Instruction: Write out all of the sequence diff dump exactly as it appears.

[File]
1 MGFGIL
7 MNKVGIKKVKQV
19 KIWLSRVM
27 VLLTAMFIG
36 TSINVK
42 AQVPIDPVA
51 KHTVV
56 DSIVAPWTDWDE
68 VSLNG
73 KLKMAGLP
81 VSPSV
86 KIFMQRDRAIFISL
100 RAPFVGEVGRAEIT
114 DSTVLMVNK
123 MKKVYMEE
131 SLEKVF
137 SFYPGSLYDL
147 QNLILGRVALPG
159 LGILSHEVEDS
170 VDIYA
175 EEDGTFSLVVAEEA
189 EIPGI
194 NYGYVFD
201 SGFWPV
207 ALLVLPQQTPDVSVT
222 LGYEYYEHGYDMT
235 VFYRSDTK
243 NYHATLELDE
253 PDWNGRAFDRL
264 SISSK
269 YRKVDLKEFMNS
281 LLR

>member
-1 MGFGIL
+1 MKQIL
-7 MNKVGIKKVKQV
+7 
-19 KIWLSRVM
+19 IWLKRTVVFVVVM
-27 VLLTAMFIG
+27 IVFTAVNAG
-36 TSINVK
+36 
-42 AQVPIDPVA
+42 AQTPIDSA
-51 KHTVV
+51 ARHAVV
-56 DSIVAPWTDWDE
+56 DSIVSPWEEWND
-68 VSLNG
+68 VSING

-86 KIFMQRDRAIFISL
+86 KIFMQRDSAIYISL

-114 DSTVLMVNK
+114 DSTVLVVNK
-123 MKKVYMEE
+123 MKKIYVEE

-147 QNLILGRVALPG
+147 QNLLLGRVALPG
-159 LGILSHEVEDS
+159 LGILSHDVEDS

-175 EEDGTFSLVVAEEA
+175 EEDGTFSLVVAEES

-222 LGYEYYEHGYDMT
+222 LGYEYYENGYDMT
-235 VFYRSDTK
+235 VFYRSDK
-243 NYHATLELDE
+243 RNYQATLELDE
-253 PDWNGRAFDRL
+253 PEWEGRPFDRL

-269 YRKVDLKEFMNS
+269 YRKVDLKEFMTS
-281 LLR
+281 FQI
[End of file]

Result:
1 MGFGIL
7 MNKVGIKKVKQV
19 KIWLSRVM
27 VLLTAMFIG
36 TSINVK
42 AQVPIDPVA
51 KHTVV
56 DSIVAPWTDWDE
68 VSLNG
73 KLKMAGLP
81 VSPSV
86 KIFMQRDRAIFISL
100 RAPFVGEVGRAEIT
114 DSTVLMVNK
123 MKKVYMEE
131 SLEKVF
137 SFYPGSLYDL
147 QNLILGRVALPG
159 LGILSHEVEDS
170 VDIYA
175 EEDGTFSLVVAEEA
189 EIPGI
194 NYGYVFD
201 SGFWPV
207 ALLVLPQQTPDVSVT
222 LGYEYYEHGYDMT
235 VFYRSDTK
243 NYHATLELDE
253 PDWNGRAFDRL
264 SISSK
269 YRKVDLKEFMNS
281 LLR

>member
-1 MGFGIL
+1 MKQIL
-7 MNKVGIKKVKQV
+7 
-19 KIWLSRVM
+19 IWLKRTVVFVVVM
-27 VLLTAMFIG
+27 IVFTAVNAG
-36 TSINVK
+36 
-42 AQVPIDPVA
+42 AQTPIDSA
-51 KHTVV
+51 ARHAVV
-56 DSIVAPWTDWDE
+56 DSIVSPWEEWND
-68 VSLNG
+68 VSING

-86 KIFMQRDRAIFISL
+86 KIFMQRDSAIYISL

-114 DSTVLMVNK
+114 DSTVLVVNK
-123 MKKVYMEE
+123 MKKIYVEE

-147 QNLILGRVALPG
+147 QNLLLGRVALPG
-159 LGILSHEVEDS
+159 LGILSHDVEDS

-175 EEDGTFSLVVAEEA
+175 EEDGTFSLVVAEES

-222 LGYEYYEHGYDMT
+222 LGYEYYENGYDMT
-235 VFYRSDTK
+235 VFYRSDK
-243 NYHATLELDE
+243 RNYQATLELDE
-253 PDWNGRAFDRL
+253 PEWEGRPFDRL

-269 YRKVDLKEFMNS
+269 YRKVDLKEFMTS
-281 LLR
+281 FQI